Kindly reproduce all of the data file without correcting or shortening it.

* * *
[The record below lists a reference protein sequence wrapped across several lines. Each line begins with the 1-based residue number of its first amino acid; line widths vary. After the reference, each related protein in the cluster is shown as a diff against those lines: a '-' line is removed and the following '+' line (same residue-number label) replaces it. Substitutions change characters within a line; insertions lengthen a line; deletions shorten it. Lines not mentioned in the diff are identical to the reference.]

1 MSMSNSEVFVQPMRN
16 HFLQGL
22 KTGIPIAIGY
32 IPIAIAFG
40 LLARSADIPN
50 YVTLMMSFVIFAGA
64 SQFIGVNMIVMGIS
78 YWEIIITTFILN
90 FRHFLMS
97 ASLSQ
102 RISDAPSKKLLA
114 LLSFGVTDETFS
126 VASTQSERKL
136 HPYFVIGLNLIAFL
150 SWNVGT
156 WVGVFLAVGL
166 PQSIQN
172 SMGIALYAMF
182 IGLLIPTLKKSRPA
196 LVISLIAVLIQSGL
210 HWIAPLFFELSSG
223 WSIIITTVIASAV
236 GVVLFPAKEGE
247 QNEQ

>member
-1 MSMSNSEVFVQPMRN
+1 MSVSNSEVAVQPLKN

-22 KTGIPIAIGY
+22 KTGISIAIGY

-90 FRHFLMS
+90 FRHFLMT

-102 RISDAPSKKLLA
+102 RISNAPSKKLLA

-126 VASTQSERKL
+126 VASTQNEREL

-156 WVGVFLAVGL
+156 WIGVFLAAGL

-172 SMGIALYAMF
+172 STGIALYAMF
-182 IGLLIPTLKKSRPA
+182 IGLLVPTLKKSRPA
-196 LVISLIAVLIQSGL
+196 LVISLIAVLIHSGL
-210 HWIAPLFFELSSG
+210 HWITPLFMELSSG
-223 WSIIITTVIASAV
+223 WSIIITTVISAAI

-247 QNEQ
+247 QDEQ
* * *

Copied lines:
[The record below lists a reference protein sequence wrapped across several lines. Each line begins with the 1-based residue number of its first amino acid; line widths vary. After the reference, each related protein in the cluster is shown as a diff against those lines: a '-' line is removed and the following '+' line (same residue-number label) replaces it. Substitutions change characters within a line; insertions lengthen a line; deletions shorten it. Lines not mentioned in the diff are identical to the reference.]

1 MSMSNSEVFVQPMRN
16 HFLQGL
22 KTGIPIAIGY
32 IPIAIAFG
40 LLARSADIPN
50 YVTLMMSFVIFAGA
64 SQFIGVNMIVMGIS
78 YWEIIITTFILN
90 FRHFLMS
97 ASLSQ
102 RISDAPSKKLLA
114 LLSFGVTDETFS
126 VASTQSERKL
136 HPYFVIGLNLIAFL
150 SWNVGT
156 WVGVFLAVGL
166 PQSIQN
172 SMGIALYAMF
182 IGLLIPTLKKSRPA
196 LVISLIAVLIQSGL
210 HWIAPLFFELSSG
223 WSIIITTVIASAV
236 GVVLFPAKEGE
247 QNEQ

>member
-1 MSMSNSEVFVQPMRN
+1 MSVSNSEVAVQPLKN

-22 KTGIPIAIGY
+22 KTGISIAIGY

-90 FRHFLMS
+90 FRHFLMT

-102 RISDAPSKKLLA
+102 RISNAPSKKLLA

-126 VASTQSERKL
+126 VASTQNEREL

-156 WVGVFLAVGL
+156 WIGVFLAAGL

-172 SMGIALYAMF
+172 STGIALYAMF
-182 IGLLIPTLKKSRPA
+182 IGLLVPTLKKSRPA
-196 LVISLIAVLIQSGL
+196 LVISLIAVLIHSGL
-210 HWIAPLFFELSSG
+210 HWITPLFMELSSG
-223 WSIIITTVIASAV
+223 WSIIITTVISAAI

-247 QNEQ
+247 QDEQ